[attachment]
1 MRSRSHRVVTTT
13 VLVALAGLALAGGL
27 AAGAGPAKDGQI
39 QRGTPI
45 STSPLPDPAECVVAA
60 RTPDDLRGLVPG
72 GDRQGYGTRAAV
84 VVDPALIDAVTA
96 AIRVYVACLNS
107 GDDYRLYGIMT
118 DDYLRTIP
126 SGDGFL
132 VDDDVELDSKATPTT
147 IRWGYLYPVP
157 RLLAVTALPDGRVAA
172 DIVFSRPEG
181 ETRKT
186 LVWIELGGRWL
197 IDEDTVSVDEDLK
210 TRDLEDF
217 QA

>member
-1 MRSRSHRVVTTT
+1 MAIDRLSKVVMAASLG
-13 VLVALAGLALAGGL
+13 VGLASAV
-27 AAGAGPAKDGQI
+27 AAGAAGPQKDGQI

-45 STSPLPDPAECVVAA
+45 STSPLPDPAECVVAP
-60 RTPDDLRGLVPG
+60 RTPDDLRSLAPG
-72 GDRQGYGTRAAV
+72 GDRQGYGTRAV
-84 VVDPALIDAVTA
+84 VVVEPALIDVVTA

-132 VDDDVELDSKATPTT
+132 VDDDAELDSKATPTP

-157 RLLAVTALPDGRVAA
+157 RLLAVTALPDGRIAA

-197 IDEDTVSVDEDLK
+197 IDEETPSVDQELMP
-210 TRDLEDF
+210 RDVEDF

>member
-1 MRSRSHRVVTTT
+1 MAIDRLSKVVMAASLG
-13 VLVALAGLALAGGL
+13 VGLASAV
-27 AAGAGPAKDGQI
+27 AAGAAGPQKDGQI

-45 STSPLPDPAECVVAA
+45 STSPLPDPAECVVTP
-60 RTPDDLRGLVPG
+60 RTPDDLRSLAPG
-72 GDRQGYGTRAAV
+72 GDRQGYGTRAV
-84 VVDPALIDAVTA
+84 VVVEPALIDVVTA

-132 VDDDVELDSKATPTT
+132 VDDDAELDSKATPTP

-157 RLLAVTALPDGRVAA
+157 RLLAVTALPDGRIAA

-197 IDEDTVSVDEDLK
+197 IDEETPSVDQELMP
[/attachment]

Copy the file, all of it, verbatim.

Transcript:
1 MRSRSHRVVTTT
13 VLVALAGLALAGGL
27 AAGAGPAKDGQI
39 QRGTPI
45 STSPLPDPAECVVAA
60 RTPDDLRGLVPG
72 GDRQGYGTRAAV
84 VVDPALIDAVTA
96 AIRVYVACLNS
107 GDDYRLYGIMT
118 DDYLRTIP
126 SGDGFL
132 VDDDVELDSKATPTT
147 IRWGYLYPVP
157 RLLAVTALPDGRVAA
172 DIVFSRPEG
181 ETRKT
186 LVWIELGGRWL
197 IDEDTVSVDEDLK
210 TRDLEDF
217 QA

>member
-1 MRSRSHRVVTTT
+1 MAIDRLSKVVMAASLG
-13 VLVALAGLALAGGL
+13 VGLASAV
-27 AAGAGPAKDGQI
+27 AAGAAGPQKDGQI

-45 STSPLPDPAECVVAA
+45 STSPLPDPAECVVAP
-60 RTPDDLRGLVPG
+60 RTPDDLRSLAPG
-72 GDRQGYGTRAAV
+72 GDRQGYGTRAV
-84 VVDPALIDAVTA
+84 VVVEPALIDVVTA

-132 VDDDVELDSKATPTT
+132 VDDDAELDSKATPTP

-157 RLLAVTALPDGRVAA
+157 RLLAVTALPDGRIAA

-197 IDEDTVSVDEDLK
+197 IDEETPSVDQELMP
-210 TRDLEDF
+210 RDVEDF

>member
-1 MRSRSHRVVTTT
+1 MAIDRLSKVVMAASLG
-13 VLVALAGLALAGGL
+13 VGLASAV
-27 AAGAGPAKDGQI
+27 AAGAAGPQKDGQI

-45 STSPLPDPAECVVAA
+45 STSPLPDPAECVVTP
-60 RTPDDLRGLVPG
+60 RTPDDLRSLAPG
-72 GDRQGYGTRAAV
+72 GDRQGYGTRAV
-84 VVDPALIDAVTA
+84 VVVEPALIDVVTA

-132 VDDDVELDSKATPTT
+132 VDDDAELDSKATPTP

-157 RLLAVTALPDGRVAA
+157 RLLAVTALPDGRIAA

-197 IDEDTVSVDEDLK
+197 IDEETPSVDQELMP